The last night in my home I spent a lot of time walking around in the dark.
Listening to the sounds a house makes, amplified as they echoed through empty rooms. The familiar hum of the fridge, the thud of a particular piece of floor.
I breathed in its smells. My son's room, he's still there even if he hadn't been for weeks, my daughter's perfume, the soapy bathrooms, the garden.
My home has always been a sensual place.
There could have been marks on the walls that guided me to my babies in the middle of the night.
Guided by the familiar light that allows me to estimate the time of day to the hour, still. Allows me to gauge the lunar cycle, still.
Such is the familiarity of an 18-year-old relationship.
We know the cracks and crevices, the dints, the corners, the curves. When we reach for them they guide us home or steer us around corners. We know what turns will bring us pleasure or pain.
My home has been my lover for almost two decades. It knows how to please me, how to make me feel joy, how to make me cry. It has disappointed me, rarely, and, on some occasions, has left me asking for more.
Mind you, I've asked a lot of it. Particularly in recent years. Lonely nights softened by a glimpse of the moon. The solid touch of a wall, a glistening shadow near the pool.
I can't count the number of times I've returned here over the past 20 years, after, say, a holiday, even a weekend away, a night out, and thought, 'look at this light, this is why I live here'.
But I don't anymore. I wondered whether it would be weird to leave the new owners an ode, as such, alongside the keys that I have no idea which door they fit, and the instructions to the oven, and the contacts for the best pool people, and how to reset the automatic irrigation system if the power goes out.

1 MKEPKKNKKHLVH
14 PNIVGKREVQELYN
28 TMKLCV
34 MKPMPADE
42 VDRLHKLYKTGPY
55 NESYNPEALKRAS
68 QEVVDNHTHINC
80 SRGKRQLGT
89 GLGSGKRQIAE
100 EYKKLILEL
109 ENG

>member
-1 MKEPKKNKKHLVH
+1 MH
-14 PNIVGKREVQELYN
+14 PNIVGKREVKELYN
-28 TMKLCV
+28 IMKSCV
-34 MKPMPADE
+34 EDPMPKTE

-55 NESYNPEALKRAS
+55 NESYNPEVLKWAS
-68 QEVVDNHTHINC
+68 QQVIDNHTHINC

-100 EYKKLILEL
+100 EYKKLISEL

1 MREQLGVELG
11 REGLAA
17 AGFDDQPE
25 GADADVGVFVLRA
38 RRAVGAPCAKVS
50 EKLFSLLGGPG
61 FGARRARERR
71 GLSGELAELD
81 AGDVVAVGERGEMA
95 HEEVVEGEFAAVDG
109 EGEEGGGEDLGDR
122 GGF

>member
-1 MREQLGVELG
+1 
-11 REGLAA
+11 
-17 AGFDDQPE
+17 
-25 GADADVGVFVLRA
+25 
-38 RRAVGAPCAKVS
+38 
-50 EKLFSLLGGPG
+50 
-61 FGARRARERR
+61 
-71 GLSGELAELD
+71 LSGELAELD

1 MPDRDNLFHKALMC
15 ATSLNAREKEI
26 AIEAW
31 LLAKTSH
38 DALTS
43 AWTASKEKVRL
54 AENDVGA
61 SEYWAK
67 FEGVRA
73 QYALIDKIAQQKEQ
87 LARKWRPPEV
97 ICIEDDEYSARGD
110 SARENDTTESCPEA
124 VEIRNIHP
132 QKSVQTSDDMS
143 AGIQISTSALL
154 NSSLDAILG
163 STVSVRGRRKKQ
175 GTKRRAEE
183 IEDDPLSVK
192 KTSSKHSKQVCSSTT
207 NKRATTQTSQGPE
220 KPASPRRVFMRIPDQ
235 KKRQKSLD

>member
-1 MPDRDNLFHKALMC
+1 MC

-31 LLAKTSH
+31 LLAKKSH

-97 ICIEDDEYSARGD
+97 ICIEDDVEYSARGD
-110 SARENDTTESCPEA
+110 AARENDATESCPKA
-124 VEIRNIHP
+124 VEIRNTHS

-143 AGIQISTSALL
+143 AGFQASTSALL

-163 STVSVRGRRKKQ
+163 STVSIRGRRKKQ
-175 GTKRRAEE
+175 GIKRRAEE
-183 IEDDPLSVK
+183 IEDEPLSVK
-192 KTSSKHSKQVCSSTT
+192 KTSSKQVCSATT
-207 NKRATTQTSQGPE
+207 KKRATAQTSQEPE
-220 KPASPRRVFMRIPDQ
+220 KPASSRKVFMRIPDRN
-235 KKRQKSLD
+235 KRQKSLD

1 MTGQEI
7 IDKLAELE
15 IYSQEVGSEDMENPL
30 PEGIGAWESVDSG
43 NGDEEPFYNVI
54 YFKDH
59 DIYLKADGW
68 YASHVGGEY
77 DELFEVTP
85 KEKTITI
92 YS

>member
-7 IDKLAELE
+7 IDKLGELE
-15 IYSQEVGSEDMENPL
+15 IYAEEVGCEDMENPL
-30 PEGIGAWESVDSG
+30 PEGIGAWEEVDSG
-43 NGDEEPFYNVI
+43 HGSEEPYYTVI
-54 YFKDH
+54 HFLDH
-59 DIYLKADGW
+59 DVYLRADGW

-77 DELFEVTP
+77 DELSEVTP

All that corporate knowledge of your home you're somehow required to pass on.
So much of it, post-divorce, which was assumed I knew how to do.
I can water the garden in parts but do I know how to set it to run all those parts at once, or on the fortnightly schedule? No. I can turn the heater on, yes, but I haven't for years, because heating is overrated, just throw another jumper on, and what is that booster thing for? I have no idea. I've kept the pool clear every summer since, one of my proudest achievements, but have I back-washed it enough, no. I'm a cook, but every time the power goes out and I have to reset the clock on the oven I still refer to the instructions.
Imagine if you were passing on an old lover with the same goodwill.
Here, move in, these are the areas that will bring you the most pleasure, these are the places that made me happy, I hope they do the same for you. Pass on the instruction manual, some tips you learned, its quirks.
I met the new owners. Full of anticipation. Make new memories here. Promise me that.
I told them the basics, but I knew it wasn't up to me to tell them much more.
They need to discover so many things for themselves. My home is now theirs, but not my life. There are days when I wouldn't wish that on anyone.
Anyway, do people buy homes thinking they will bring them pleasure? And pleasure means so many different things to different people. The things I love might annoy them, they might like different rooms, different patterns of light and shade.
How I felt evolved throughout the evolution of our family and theirs is just starting out. They'll have time to figure things out.
I'm sorry if I've become a little melancholy during the past few months.
I was at the shops the other day and a stranger said to me: "Good luck with the move." I had no idea who he was. But he was a reader and you know where I'm up to.
You, perhaps, have followed me and Blossy and the Monster for the past almost 20 years. We're all grown up now.
I've hoarded your hand-written letters, your terse emails, the little handmade gifts you've sent, the support you've given me over the years, these years which have tossed up so much more than we ever expected.
Here's to more stories. And less melancholy. I promise.